The number of people going insolvent in England and Wales reached its highest levels in more than five years in the first three months of 2018, figures from the Insolvency Service show.
There were 27,388 personal insolvencies in the first quarter of 2018 - the highest quarterly figure since the third quarter of 2012.
The increase was mainly driven by an increase in individual voluntary arrangements (IVAs), which reached a record high, while the number of bankruptcies and debt relief orders also increased, the Insolvency Service said.
Within the total, there were 16,676 IVAs, 6,524 debt relief orders (DROs) and 4,188 bankruptcies.
The Insolvency Service said it was the largest quarterly number of IVAs since they were introduced in 1987.
IVAs are agreements whereby money owed is shared out between creditors. DROs are aimed at people with less than £20,000 of debt and no realistic prospect of paying it off, and bankruptcies tend to be seen as a "last resort".
The Insolvency Service said the number of personal insolvencies in the first quarter of 2018 was 6.8% higher than in the previous quarter and 8.5% higher than in the same quarter the previous year.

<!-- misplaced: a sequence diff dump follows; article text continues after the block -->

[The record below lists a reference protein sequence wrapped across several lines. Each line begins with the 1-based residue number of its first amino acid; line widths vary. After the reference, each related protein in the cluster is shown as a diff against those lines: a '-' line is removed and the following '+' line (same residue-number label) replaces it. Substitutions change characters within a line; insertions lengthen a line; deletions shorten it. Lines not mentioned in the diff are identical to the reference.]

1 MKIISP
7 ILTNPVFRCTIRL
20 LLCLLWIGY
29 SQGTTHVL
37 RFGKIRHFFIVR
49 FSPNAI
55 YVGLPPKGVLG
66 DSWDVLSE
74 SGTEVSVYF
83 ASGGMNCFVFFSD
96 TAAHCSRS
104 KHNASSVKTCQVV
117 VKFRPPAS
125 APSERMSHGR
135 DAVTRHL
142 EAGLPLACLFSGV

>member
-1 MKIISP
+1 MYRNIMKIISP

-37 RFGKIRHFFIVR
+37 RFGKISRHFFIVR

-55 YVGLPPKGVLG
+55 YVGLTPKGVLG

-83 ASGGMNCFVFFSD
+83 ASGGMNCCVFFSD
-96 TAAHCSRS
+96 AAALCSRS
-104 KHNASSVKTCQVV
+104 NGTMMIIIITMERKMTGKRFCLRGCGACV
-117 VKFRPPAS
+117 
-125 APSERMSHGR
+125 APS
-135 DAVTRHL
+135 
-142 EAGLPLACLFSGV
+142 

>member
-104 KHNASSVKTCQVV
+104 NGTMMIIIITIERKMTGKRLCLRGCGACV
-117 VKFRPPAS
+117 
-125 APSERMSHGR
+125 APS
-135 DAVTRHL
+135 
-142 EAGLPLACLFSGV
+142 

Concerns have been raised that some households may be at risk of over-stretching their borrowing, following some recent strong growth in consumer credit.
The Bank of England increased the base rate from 0.25% to 0.5% in November and the rate could move again soon, adding more strain to some borrowers' finances.
Duncan Swift, vice-president of insolvency and restructuring body R3, said: "IVAs are typically associated with consumer debts.
"Given the pressures people's personal budgets have been under, this is perhaps not a surprising result.
"Although wage rises are starting to outpace inflation again, this will have come too late for some who have gone a long time without a real pay rise.
"And, as we've said before, while employment rates are high, there are thousands of people in insecure roles, which can make it hard for people to budget.
"The continued availability of cheap credit has made a build-up of consumer credit affordable for some, but not everyone is able to service their debt, even with such low interest rates."